Translation:How many stars are there in Great Bear?
When I did this lesson, the correct answer was, "How many stars are there in Great Bear."
I reported it because I think the answer should be, "How many stars are there in the Great Bear."
If there is a town called Great Bear, then how many people are there in Great Bear would be correct, but in English, constellations have to be preceeded by the definite article.
I could be wrong, but I don't entirely agree with constellations having to be preceded by the definite article. You would hear "Betelgeuse is a star in Orion" rather than "Betelgeuse is a star in the Orion".
A more direct comparison with "Polaris is in Ursa Minor", but "Polaris is in the Little Dipper". It's more dependent on the constellation itself, rather than a rule for all constellations
There are all sorts of people. I, for one, enjoy learning about new things, googling pictures of lörtsy, Ursa Major, stories about the hedgehog groom. This is the fun part of learning a language, and the fresh eyes with which you can look at the world and think about whether it is tässä or täällä.
Orion is the proper name of a human figure. And the Latinate names are more like proper nouns in that they are the name of a specific thing. With proper nouns, you generally don't use an article in English. For example, you don't say "the Steve", it's just "Steve".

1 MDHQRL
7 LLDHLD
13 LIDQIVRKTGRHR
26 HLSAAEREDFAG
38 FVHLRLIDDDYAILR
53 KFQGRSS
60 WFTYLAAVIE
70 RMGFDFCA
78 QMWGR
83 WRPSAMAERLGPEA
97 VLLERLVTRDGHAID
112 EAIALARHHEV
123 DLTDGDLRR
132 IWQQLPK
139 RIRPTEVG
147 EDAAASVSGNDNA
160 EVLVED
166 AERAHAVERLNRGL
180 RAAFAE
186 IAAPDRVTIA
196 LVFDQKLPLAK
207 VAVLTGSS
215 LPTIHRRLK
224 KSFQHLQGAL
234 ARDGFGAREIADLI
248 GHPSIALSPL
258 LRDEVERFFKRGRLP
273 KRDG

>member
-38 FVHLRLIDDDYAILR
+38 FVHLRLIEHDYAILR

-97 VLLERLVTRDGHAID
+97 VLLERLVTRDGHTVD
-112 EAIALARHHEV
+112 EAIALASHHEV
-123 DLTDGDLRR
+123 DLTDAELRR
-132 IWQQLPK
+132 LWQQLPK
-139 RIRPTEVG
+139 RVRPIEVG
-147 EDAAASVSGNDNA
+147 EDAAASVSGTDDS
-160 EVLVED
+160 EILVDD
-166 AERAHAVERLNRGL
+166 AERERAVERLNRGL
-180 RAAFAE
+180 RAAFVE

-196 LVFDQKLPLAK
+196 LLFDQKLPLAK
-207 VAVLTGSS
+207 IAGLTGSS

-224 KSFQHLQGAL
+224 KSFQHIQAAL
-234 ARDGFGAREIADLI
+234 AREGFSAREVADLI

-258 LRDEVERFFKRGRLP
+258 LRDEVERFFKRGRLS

On the other hand, the words "great bear" and "big dipper" are just an adjective and a generic noun. You need either an indefinite (a/an) or a definite article (the) with these nouns.
Hello. As a person who has learned two other languages (mostly) fluently, I am yet again challenged by learning Finnish. The teachers (I am also studying Finnish outside of duolingo) present it as a language that follows rules to a rigorous degree, but this concept repeatedly falls apart with examples like this particular statement...it is a language based on common conceptions of reality. I was not raised in Finland, so I don't know about this bear constellation. I find Finnish magical, but I don't want to lose points because I don't understand nature in the same way. I am also really starting to feel this way about the partitive case. It's use is predicated on a conception of reality that I am finding hard to grasp. Ideas of 'wholeness' vs 'parts'. I am willing to surf this out, but it is interesting to have to grasp entire concepts of reality in order to have proper grammar. geez,